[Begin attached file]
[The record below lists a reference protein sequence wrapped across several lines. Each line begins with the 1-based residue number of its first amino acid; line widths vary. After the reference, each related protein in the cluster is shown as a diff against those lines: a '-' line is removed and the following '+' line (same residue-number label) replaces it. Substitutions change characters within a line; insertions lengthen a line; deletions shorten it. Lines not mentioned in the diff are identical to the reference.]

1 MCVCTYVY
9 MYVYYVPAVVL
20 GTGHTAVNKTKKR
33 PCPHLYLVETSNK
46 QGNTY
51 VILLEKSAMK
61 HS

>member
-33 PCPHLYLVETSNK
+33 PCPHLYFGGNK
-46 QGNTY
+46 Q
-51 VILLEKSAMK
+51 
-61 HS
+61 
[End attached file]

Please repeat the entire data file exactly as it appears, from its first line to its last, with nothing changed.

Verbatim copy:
[The record below lists a reference protein sequence wrapped across several lines. Each line begins with the 1-based residue number of its first amino acid; line widths vary. After the reference, each related protein in the cluster is shown as a diff against those lines: a '-' line is removed and the following '+' line (same residue-number label) replaces it. Substitutions change characters within a line; insertions lengthen a line; deletions shorten it. Lines not mentioned in the diff are identical to the reference.]

1 MCVCTYVY
9 MYVYYVPAVVL
20 GTGHTAVNKTKKR
33 PCPHLYLVETSNK
46 QGNTY
51 VILLEKSAMK
61 HS

>member
-33 PCPHLYLVETSNK
+33 PCPHLYFGGNK
-46 QGNTY
+46 Q
-51 VILLEKSAMK
+51 
-61 HS
+61 